A few days of R&R and some substantial driving following our kayaking adventure in Desolation Sound, we kicked off a 4 day backpacking trip in the Berg Lake area of Mount Robson. Coming from the south and west, Mount Robson remains well hidden amongst other mountains until a turn in the road suddenly reveals this snow covered giant (it is the highest mountain in the Canadian Rockies, at over 13,000 feet high). It looks huge, is huge, and every tourist on the road promptly screeches to a halt in the layby to take a better look. Explorers 150 years before us described it as a “giant amongst giants” and they were spot on – it really hits you between the eyes on a clear summer day.
After registering for our trail passes at the information centre and watching the obligatory video on 10 ways to die/100 things not to do in the park we were set free to find our way into the backcountry of the Rockies, hopefully avoiding the bears along the way.
It was early afternoon and very hot as we made our way along the first few miles of the trail, weighed down by our rucksacs but otherwise happy enough on a fairly easy track. Up to Lake Kinney it was fairly busy, mainly with day hikers returning to the car park, but from there on it was quiet with only the occasional backpacker all the way up to the campsite at Whitehorn. At the 11km mark this campsite is not too far along the trail and I’d originally planned on heading straight in to Berg Lake, but the damage done from a broken leg back in March made a reassessment seem sensible, and I was quite glad to split the journey in over a couple of days.
I wouldn’t say Whitehorn was an exceptional location, but it does exemplify the care that BC Provincial Parks take with their campgrounds – each tent pitch is set out nicely with a proper tent pad and access is controlled to prevent overcrowding. I have to say that I was consistently more impressed with the Provincial Parks such as Desolation Sound and Mount Robson than with the National Parks like Jasper and Lake Louise.
Day 2 meant a steep hard climb from Whitehorn to Berg Lake, past a series of waterfalls (“Valley of a 1000 falls” is the exaggerated official name!). The most impressive of these is the Emperor Falls, and the cooling spray from this was most welcome after a long slog up the hill.
Twenty minutes later we burst out into the flat open braided streams just downstream of Berg Lake and into the full heat of the sun as we made our way along the rocky trail. By now Robson was truly dominating the skyline, almost 3km above our heads.
Berg Lake gets its name from the small icebergs that calve off the Robson Glacier as it runs into the water, and over the next few days we were treated to the regular rumbles and thunderous noise of ice protesting as it was forced down the mountain side. Being fed by meltwater also gives the lakes the very distinct turquoise colour as light reflects off minute particles of silt ground down by the ice and suspended in the water.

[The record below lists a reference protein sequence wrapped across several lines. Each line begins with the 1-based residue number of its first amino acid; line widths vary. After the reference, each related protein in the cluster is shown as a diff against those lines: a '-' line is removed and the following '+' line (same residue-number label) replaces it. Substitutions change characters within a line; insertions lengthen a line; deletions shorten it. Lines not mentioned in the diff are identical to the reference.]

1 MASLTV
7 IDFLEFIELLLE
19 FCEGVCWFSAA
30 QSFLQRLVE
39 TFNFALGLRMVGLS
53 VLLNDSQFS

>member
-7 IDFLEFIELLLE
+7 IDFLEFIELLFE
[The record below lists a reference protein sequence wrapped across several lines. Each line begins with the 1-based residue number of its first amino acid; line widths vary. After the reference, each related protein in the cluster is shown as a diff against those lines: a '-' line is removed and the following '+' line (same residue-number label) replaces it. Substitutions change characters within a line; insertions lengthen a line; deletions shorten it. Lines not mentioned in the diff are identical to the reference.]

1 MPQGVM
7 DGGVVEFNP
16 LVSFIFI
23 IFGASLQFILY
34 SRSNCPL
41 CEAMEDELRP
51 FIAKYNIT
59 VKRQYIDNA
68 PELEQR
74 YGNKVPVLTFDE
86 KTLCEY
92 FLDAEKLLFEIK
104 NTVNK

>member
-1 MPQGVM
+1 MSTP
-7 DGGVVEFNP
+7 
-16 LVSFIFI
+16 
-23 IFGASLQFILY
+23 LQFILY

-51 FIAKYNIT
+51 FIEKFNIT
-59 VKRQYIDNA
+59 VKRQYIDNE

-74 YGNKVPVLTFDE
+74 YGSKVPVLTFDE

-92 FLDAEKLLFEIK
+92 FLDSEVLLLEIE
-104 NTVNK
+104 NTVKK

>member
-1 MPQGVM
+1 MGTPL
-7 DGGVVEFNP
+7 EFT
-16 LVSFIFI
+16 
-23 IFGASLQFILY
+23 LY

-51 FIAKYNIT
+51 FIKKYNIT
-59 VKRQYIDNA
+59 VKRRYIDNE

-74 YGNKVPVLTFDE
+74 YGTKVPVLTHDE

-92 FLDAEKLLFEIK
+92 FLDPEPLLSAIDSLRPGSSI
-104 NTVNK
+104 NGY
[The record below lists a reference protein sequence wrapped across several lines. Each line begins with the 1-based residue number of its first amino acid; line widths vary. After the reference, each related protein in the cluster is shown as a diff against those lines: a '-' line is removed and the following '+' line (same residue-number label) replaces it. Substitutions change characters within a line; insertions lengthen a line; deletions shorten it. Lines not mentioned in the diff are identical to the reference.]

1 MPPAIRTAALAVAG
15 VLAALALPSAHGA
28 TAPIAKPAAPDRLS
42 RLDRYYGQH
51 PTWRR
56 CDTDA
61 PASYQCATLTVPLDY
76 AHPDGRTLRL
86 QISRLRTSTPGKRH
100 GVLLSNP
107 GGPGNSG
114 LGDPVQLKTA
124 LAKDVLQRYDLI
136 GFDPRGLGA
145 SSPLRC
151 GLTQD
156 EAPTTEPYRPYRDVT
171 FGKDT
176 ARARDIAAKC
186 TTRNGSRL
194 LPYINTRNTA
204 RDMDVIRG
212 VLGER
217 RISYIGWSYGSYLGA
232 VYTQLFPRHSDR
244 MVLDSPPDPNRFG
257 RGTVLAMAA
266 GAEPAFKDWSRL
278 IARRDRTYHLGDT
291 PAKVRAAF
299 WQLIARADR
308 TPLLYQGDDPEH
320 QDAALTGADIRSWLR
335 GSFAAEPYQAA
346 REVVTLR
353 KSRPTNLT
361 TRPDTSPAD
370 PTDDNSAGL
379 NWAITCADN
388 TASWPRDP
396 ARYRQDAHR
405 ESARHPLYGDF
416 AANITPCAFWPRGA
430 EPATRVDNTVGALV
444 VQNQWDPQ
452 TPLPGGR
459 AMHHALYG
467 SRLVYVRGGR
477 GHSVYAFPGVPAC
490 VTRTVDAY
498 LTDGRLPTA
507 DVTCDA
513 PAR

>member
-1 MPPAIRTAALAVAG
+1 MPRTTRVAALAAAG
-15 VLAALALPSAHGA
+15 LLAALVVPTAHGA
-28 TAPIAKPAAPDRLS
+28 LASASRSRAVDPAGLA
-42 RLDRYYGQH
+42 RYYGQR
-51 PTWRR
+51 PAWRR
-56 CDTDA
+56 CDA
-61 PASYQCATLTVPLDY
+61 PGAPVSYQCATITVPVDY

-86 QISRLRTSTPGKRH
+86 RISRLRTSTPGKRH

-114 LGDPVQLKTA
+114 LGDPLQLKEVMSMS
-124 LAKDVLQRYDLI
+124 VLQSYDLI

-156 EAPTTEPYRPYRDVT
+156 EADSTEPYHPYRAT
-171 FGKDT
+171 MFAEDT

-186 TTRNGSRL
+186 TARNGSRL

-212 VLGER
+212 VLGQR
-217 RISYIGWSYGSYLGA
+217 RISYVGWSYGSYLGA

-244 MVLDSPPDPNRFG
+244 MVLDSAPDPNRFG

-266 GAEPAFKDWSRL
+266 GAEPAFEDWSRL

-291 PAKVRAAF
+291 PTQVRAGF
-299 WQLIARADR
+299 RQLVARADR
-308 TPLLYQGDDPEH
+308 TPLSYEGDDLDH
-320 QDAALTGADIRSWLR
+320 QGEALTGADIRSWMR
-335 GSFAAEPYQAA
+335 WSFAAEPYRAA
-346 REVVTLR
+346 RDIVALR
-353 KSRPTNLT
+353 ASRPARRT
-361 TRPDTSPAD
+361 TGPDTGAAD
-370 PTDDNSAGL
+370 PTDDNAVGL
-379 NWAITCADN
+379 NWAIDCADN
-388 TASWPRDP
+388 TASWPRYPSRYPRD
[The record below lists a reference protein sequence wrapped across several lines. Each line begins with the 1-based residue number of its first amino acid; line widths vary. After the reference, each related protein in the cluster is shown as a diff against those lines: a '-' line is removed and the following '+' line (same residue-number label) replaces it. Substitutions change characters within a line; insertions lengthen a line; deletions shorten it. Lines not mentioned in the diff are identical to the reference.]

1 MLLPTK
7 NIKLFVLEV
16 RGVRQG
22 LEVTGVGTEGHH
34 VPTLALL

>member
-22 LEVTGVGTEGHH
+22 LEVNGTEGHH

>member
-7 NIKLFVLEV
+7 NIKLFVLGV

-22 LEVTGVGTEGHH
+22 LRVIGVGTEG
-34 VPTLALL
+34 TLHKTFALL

We set up camp for a couple of days at the Berg Lake campground, on a tent pad with a spectacular view of Robson, and close to the river below. A short snooze later and we were climbing well up the trail above Berg Lake, making for the Toboggan Falls and the Mumm Basin beyond. It was extremely hot in the sunshine and we were using water at an alarming rate, so we dropped the more ambitious plan of completing the Mumm basin trail (which would have taken several hours) and turned back an hour or so above the Toboggan Falls. Even at this point we were above the tree line and could see the route of the Snowbird Pass on the valley opposite us – our target for tomorrow.
Day 3 saw us going for my personal goal – the Snowbird pass. This 23 km trail only opens on the 1st July each year and we went for it on the 3rd. The first few km are very easy, flat, walking but you then start to climb up the side of the Robson Glacier moraine which is pretty hard going even in the morning sunshine.
Once on top of this huge lateral moraine, you try not to stumble over the edge as the trail takes you along the steep and pretty unstable scree slopes. Most of the trail is fairly well marked, but there are a couple of areas where it’s both easy and dangerous to lose your way – I’d be wary here if the weather turned poor! It’s easy to see why the trail is described as “challenging”
That said, the lush and very green alpine valley at around 6,500-7,000 feet is both a surprise and stunningly beautiful. We saw quite a bit of life here, mainly marmots and ground squirrels, but the valley is also a caribou calving area and has a population of wild goats.
The reddish, bare scree of the actual top of the pass can’t quite compare to the valley below, but it does afford a spectacular view of the Reef Icefield beyond the crest of Snowbird. At 8000 feet it was a little chilly even in the sunshine so we didn’t linger too long before starting the long trek downhill.
Next day saw us break camp and prepare for the hike back to civilisation, some 21km away. Robson’s peak was covered in cloud, but I managed a few shots of the icebergs drifting across the lake as we marched along making good time for the first few km.
As the sun got hotter and the packs heavier we were glad to take the chance of a break where the forest and trail allowed – even with sore feet the whole place is simply awesome.
We were back at the trailhead for lunchtime, although definitely feeling the pace a bit and looking forward to a cold drink just down the road.
Wildlife-wise we didn’t see anything bigger than a marmot in Mount Robson, although a few bears did materialise as we headed south along the Icefields Parkway towards Calgary and our flight home.Share this: